General Data Protection Regulation (GDPR) is a regulation that requires businesses to protect the personal data and privacy of EU citizens for transactions that occur within EU member states. This regulation aims to simplify the regulatory environment for business so both citizens and businesses in the European Union can fully benefit from the digital economy. This regulation agreed upon by the European Parliament and Council in April 2016.
Steps to Ensure GDPR Compliance
- Reading the GDPR: Every person in a position to be affected by GDPR should attempt to read and understand this landmark legislation.
- Looking to Other Organizations: Businesses all over the world are affected by GDPR, not just those in the EU.
- Paying Close Attention to Website: Cookies, opt-ins, data storage and more are things that can be easily setup on a website. GDPR’s guidelines for them must be fully complied with.
- Paying Closer Attention to Data: Properly map out how data enters, is stored and/or transferred and deleted. Knowing every route personal information can take is vital to preventing breaches.
Some of the key requirements of the GDPR include:
- Safely handling the transfer of data across borders.
- Requiring the consent of subjects for data processing.
- Anonymizing collected data to protect privacy.
- Requiring certain companies to appoint a data protection officer to oversee GDPR compliance.
- Providing data breach notifications.
This Regulation has a wide view of what constitutes personal identification information. Under the terms of GDPR, not only do organizations have to ensure that personal data is gathered legally and under strict conditions, but those who collect and manage it are obliged to protect it from misuse and exploitation, as well as to respect the rights of data owners.
What Types of Privacy Data Does the GDPR Protect?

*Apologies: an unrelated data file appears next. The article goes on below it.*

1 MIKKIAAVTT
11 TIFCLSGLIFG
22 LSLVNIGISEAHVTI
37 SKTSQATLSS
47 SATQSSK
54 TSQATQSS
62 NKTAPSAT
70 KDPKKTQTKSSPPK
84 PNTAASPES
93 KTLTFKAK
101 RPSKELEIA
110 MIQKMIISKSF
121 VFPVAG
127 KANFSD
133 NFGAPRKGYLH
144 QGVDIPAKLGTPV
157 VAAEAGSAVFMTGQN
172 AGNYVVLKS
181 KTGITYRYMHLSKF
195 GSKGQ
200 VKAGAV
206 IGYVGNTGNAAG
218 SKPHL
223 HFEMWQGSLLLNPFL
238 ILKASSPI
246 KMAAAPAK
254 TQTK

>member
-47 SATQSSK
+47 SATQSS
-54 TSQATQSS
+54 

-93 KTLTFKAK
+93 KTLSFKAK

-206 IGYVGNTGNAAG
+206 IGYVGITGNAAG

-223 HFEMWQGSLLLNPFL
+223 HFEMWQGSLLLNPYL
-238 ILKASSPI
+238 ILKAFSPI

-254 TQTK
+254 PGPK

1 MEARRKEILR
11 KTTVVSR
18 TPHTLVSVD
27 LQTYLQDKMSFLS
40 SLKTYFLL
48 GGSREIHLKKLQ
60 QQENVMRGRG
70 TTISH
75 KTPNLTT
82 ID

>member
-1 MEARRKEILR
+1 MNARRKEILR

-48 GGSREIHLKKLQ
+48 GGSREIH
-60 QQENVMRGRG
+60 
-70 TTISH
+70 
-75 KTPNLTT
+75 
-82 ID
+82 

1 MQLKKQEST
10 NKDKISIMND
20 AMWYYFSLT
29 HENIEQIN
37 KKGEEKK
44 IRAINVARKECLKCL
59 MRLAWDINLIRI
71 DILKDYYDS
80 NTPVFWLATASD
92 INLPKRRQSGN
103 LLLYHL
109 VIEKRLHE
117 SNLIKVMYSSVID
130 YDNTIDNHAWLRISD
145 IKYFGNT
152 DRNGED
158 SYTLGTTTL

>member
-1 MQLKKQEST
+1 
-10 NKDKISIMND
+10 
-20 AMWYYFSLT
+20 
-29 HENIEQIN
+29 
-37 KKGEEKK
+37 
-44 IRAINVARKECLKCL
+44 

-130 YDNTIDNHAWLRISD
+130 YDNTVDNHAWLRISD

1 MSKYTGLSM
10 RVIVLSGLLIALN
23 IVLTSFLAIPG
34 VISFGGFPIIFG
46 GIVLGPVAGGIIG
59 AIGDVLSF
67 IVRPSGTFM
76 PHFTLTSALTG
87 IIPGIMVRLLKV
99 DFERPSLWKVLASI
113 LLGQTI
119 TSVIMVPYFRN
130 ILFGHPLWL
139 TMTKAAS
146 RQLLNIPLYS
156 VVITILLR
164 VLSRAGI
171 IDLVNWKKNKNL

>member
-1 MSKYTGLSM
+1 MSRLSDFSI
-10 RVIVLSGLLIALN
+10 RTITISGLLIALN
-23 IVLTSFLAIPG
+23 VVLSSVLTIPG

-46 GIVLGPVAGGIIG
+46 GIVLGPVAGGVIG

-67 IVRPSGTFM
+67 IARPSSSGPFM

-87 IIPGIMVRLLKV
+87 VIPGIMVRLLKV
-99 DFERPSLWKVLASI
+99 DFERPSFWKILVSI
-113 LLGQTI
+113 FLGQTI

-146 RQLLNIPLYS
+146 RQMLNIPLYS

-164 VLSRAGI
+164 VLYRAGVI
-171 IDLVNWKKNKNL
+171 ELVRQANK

- Basic identity information (such as name, address and ID numbers)
- Web data (such as location, IP address, and cookie data)
- Biometric data
- Health and genetic data
- Sexual orientation
- Racial or ethnic data
- Political opinions
What Does GDPR Mean for Consumers/Citizens?
- One of the major changes GDPR brings is providing consumers with a right to know when their data has been hacked. Whenever personal data is compromised, organizations are required to notify to EU citizens.
- Consumers are also promised easier access to their own personal data in terms of how it is processed.
- This regulation states that all organizations will need to keep these consumer rights in mind.
- GDPR also brings a clarified ‘right to be forgotten’ process, which provides additional rights and freedoms to people who no longer want their personal data processed to have it deleted, providing there’s no grounds for retaining it.
- The GDPR leaves much to interpretation and it is very clear. This gives the GDPR governing body a lot of leeway.
- This regulation ultimately places legal obligations on a processor to maintain records of personal data.
- The GDPR places equal liability on data controllers (the organization that owns the data) and data processors (outside organizations that help manage that data).
- GDPR has strict rules for reporting breaches that everyone in the chain must be able to comply with. At result, all existing contracts with processors (e.g., cloud providers, SaaS vendors, or payroll service providers) and customers need to spell out responsibilities. So, business leaders, IT, and security teams need to understand how the data is stored and processed and agree on a compliant process for reporting.
You can read more information about General Data Protection Regulation here.